Monday, February 24, 2014

The Special Educator's Toolkit- Classroom traffic flow and Setting up Boundaries

I am loving this resource for teachers! The Special Educator's Toolkit by Cindy Golden is a wonderful guide to organize your chaos. I feel that I am an organized person, but it takes me FOREVER to actually get it in place. The process that is described in this book really helps to get it together much quicker.

This is the third post regarding this toolkit and I am still in the first half of the book. Previous posts:
The Classroom Environment

This is a continuation of the chapter addressing organizing your classroom environment. Traffic flow creates a pathway to follow around the room. When you consider your flow, your student's physical, educational and emotional needs must be considered. Retail Stores use it very effectively. We do the same thing in our classrooms using visual boundaries.

"Classroom flow strengthens the structure of the room's environment".
Cindy Golden

 It helps students to know where and what each part of the classroom is for.  Traffic flow for students with disabilities should be arranged in a manner that makes sense to them. Many students with developmental delays have difficulty reading nonverbal social cues, they need visuals that help structure the unwritten rules of the environment and provide cues to know what is expected from them.

Visual boundaries are created in a classroom by positioning available furniture and shelving.,Students benefit from knowing what the function of the space is, where it begins and ends and the expectations within the space.
The author provides some different ways to create visual boundaries in a classroom. 

Some of the ways we have created boundaries in our classroom:

shelf and a rolling cart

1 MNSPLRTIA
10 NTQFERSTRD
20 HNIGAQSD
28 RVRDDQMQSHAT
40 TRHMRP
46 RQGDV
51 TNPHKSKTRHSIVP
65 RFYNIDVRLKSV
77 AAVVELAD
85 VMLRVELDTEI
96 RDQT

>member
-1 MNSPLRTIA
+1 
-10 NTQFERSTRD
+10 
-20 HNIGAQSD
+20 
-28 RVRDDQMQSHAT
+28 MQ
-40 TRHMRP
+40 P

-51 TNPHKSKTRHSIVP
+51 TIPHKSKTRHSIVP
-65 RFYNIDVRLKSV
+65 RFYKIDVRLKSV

Cardboard! easy to move around, this is a temporary barrier

My husband made these several years ago, he has modified them a couple of times, they are invaluable!

Two file cabinets, back to back.

the other side of the cardboard wall

Classroom Zones and Purposeful Spaces
Each area in your classroom should have a purpose and contain visuals to provide structure for the students. It will make  it easier to find materials. You can go a step further and color code the different areas! The author promises to discuss that later in the book.

 No matter what shape or size your room is, it can function as a classroom when planned and organized to make the most of the space.

"Every classroom will be different and sometimes certain areas may serve double or triple duty. You also need to build on the room's strengths."
Cindy Golden

Suggested areas to consider:

  • Individual academic areas
  • group area
  • coat/ backpack storage area
  • data keeping area
  • centers or work stations
  • leisure area
  • transition/waiting area
  • cool down area
  • staff work area

There is more information and suggestions for each area.

I have been doing this for awhile. I start with a blank piece of paper, draw a basic map of my room minus the furniture, (sketch in the items that are permanent-like the promethean board) I make a list of the areas I want to set up and I make a list of my available furniture. I almost always have to make an area (or 2) have a dual purpose.

Looking at the author's suggestions and applying them to my situation...

  • I don't have a waiting area, I would like one.
  • My cool down area is also the leisure area which is ALSO the library, is that a good idea? (I think NOT)
  • I like my individual stations
  • The teacher/staff area works
  • ahem....I don't have a data keeping area

This is where we will leave off. Next time, I will share and ponder...creating a waiting area, maybe change my cool down area, organizing the walls, schedule areas, step six, and color coding!